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    Yes, 150 Ohms is correct.

    Now, please re-draw your schematic with the resistor values and the LEDs with their Vf and current ratings, and your battery voltage range, from full to discharged.
     
  11. Lightfire

    Thread Starter Well-Known Member

    Oct 5, 2010
    690
    21
    I don't know the discharge and full battery rate. But here is the schematic I redraw. I hope it's correct.
     
  12. bertus

    Administrator

    Apr 5, 2008
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    Hello,

    The leds are the wrong way around.
    They are back-biased now and will not give any light.

    Bertus
     
  13. SgtWookie

    Expert

    Jul 17, 2007
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    You have the battery shorted out, and the LEDs backwards.

    Re-draw the schematic with the battery on the left side, positive terminal up.

    Then add the two resistors to the right of the battery, oriented vertically.
    Then connect the top of the two resistors to the battery positive terminal.
    Then place three LEDs below each resistor, anode up, cathode down, in two vertical columns.
    Then wire the LEDs in series, and connect the bottom cathodes to the battery negative terminal.

    I thought I'd shown you that kind of schematic layout before, but perhaps you forgot.

    Anyway, some general rules for schematic drawings are:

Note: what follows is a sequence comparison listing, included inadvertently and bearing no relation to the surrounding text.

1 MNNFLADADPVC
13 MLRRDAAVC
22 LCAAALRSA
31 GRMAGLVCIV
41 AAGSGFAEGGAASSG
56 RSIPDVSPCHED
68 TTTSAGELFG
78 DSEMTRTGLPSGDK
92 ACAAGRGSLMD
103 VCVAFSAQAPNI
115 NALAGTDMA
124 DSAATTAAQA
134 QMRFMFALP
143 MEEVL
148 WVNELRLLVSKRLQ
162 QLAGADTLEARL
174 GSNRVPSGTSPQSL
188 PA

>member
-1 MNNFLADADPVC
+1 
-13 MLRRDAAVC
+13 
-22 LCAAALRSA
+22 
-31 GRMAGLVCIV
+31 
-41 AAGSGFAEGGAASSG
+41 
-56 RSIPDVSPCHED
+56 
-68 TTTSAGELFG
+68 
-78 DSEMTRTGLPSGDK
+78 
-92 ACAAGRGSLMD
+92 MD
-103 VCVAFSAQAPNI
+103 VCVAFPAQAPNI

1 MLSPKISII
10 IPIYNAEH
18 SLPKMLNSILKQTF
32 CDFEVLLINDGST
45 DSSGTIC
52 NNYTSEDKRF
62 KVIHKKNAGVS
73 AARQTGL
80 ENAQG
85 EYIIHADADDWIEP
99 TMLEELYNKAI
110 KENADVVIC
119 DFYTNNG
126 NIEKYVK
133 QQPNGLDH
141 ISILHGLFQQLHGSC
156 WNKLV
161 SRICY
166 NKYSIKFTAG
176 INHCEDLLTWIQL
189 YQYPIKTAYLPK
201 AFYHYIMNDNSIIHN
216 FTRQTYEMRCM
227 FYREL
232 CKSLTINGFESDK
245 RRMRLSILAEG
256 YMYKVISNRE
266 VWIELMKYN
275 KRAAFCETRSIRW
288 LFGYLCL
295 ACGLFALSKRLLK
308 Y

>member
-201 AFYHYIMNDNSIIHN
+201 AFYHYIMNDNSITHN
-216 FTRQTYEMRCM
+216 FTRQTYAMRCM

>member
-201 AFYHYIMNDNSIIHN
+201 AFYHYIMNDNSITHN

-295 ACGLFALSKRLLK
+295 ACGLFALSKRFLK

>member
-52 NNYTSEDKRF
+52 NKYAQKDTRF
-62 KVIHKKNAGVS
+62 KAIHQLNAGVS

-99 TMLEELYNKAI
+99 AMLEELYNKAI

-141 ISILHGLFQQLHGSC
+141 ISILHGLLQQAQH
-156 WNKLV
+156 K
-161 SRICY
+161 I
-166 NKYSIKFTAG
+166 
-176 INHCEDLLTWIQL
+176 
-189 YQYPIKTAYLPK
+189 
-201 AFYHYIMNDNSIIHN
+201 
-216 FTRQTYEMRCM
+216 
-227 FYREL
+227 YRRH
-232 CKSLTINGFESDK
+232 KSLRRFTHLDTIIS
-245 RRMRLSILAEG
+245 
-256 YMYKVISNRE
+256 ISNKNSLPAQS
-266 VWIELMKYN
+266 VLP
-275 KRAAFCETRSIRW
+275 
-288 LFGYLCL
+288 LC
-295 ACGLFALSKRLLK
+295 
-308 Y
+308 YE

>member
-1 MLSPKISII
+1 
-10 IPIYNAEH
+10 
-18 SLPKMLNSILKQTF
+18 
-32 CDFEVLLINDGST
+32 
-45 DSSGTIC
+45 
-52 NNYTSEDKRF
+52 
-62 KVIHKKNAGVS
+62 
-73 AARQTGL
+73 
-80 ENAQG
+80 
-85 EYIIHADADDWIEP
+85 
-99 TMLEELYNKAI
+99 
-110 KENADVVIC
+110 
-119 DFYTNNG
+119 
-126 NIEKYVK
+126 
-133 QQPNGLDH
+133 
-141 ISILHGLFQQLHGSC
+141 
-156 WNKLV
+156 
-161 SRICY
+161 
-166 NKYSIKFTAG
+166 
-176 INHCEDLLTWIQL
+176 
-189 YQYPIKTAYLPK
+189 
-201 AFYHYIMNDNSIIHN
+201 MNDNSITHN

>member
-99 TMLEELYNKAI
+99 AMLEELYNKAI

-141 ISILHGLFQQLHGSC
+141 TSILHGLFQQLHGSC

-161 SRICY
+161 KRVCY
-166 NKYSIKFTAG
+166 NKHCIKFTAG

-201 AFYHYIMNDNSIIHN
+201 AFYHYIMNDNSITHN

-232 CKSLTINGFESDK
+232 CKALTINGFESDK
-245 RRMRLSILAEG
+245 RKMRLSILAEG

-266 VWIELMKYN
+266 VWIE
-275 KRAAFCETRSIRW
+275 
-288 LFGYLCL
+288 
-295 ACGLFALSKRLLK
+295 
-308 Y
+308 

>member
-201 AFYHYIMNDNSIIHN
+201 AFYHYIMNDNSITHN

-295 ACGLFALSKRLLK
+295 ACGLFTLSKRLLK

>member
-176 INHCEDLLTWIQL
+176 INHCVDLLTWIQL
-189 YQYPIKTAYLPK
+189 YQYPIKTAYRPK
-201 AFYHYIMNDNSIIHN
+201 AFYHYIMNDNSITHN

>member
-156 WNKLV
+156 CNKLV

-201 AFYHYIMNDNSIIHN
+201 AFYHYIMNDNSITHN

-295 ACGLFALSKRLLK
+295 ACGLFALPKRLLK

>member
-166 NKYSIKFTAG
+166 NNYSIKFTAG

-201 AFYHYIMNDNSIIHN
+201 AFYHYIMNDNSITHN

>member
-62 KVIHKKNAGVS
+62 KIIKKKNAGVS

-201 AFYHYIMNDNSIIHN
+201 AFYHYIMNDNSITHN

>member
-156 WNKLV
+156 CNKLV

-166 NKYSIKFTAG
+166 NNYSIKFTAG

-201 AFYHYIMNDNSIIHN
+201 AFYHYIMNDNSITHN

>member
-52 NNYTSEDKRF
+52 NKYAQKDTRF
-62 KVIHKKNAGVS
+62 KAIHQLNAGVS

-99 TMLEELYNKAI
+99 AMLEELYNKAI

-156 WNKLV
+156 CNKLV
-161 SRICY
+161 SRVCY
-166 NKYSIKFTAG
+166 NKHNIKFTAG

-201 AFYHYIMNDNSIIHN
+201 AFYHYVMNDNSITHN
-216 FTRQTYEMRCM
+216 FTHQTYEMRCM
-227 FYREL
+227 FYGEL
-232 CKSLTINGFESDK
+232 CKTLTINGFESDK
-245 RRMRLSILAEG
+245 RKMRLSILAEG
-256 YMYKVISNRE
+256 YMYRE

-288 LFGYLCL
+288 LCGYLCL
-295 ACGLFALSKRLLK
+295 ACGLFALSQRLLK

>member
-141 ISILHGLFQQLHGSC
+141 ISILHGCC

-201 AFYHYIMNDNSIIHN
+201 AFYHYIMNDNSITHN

1) More positive voltages towards the top, more negative towards the bottom.
    2) Inputs come from the left, outputs flow towards the right.

    Since the only "input" is your battery; the power supply, it goes on the left, with the positive terminal up.
    Since the only "output" is the light from your LEDs, they go towards the right.
    The LEDs should be oriented so that the cathodes are pointing down, since that is the more negative part of the schematic.

    You need to document the part number and manufacturer of the battery. It might be a "PP3" type, or other type. Once we know what the manufacturer and part number is, we can find the documentation for the battery.
     
  14. iONic

    AAC Fanatic!

    Nov 16, 2007
    1,420
    68
    There are chargers out there that apply voltages as high as 14.4V, which would require a
    larger resister. I have more than one charger that can reach this voltage level.
     
  15. Audioguru

    New Member

    Dec 20, 2007
    9,411
    896
    A little 9V battery is 9V when new. Its voltage quickly drops to 7.2V then drops slower to 6V when it is said to be dead.
    So your LEDs will dim as the battery voltage drops.
     
  16. debjit625

    Well-Known Member

    Apr 17, 2010
    790
    186
    [​IMG]
    When we apply positive to anode and negative to cathode we say the diode is forward biased and when we do the opposite we say the diode is reverse biased .When a diode is forward biased it conducts but when its reverse biased it does not (in some special diodes in reverse bias it also conducts).In your circuit you have reverse biased all your diodes, so it will not conduct i.e.. it will not illuminate.

    Here is how it should be...
    [​IMG]

    Good Luck